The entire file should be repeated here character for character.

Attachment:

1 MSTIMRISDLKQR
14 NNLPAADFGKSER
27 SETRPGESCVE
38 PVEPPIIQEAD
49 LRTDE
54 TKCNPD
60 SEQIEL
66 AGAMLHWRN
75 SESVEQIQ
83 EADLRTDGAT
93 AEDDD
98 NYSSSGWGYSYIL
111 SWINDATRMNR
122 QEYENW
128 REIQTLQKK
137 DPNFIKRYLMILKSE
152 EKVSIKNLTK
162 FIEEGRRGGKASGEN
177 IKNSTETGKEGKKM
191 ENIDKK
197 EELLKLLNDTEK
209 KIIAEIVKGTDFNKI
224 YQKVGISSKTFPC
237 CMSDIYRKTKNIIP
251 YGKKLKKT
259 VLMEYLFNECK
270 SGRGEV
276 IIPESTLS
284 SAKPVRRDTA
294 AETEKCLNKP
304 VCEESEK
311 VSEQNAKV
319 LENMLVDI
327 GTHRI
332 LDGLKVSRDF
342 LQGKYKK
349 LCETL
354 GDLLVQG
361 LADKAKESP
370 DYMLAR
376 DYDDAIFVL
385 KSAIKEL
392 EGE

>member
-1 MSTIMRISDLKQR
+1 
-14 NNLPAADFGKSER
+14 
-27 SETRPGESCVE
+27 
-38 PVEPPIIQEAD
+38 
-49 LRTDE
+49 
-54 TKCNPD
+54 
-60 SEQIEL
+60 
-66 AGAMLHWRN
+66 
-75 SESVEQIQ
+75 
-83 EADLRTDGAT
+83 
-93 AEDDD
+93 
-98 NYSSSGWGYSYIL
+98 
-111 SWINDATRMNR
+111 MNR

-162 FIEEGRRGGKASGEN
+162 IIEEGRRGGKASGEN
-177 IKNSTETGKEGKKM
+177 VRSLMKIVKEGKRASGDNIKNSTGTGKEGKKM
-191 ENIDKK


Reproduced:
1 MSTIMRISDLKQR
14 NNLPAADFGKSER
27 SETRPGESCVE
38 PVEPPIIQEAD
49 LRTDE
54 TKCNPD
60 SEQIEL
66 AGAMLHWRN
75 SESVEQIQ
83 EADLRTDGAT
93 AEDDD
98 NYSSSGWGYSYIL
111 SWINDATRMNR
122 QEYENW
128 REIQTLQKK
137 DPNFIKRYLMILKSE
152 EKVSIKNLTK
162 FIEEGRRGGKASGEN
177 IKNSTETGKEGKKM
191 ENIDKK
197 EELLKLLNDTEK
209 KIIAEIVKGTDFNKI
224 YQKVGISSKTFPC
237 CMSDIYRKTKNIIP
251 YGKKLKKT
259 VLMEYLFNECK
270 SGRGEV
276 IIPESTLS
284 SAKPVRRDTA
294 AETEKCLNKP
304 VCEESEK
311 VSEQNAKV
319 LENMLVDI
327 GTHRI
332 LDGLKVSRDF
342 LQGKYKK
349 LCETL
354 GDLLVQG
361 LADKAKESP
370 DYMLAR
376 DYDDAIFVL
385 KSAIKEL
392 EGE

>member
-1 MSTIMRISDLKQR
+1 
-14 NNLPAADFGKSER
+14 
-27 SETRPGESCVE
+27 
-38 PVEPPIIQEAD
+38 
-49 LRTDE
+49 
-54 TKCNPD
+54 
-60 SEQIEL
+60 
-66 AGAMLHWRN
+66 
-75 SESVEQIQ
+75 
-83 EADLRTDGAT
+83 
-93 AEDDD
+93 
-98 NYSSSGWGYSYIL
+98 
-111 SWINDATRMNR
+111 MNR

-162 FIEEGRRGGKASGEN
+162 IIEEGRRGGKASGEN
-177 IKNSTETGKEGKKM
+177 VRSLMKIVKEGKRASGDNIKNSTGTGKEGKKM
-191 ENIDKK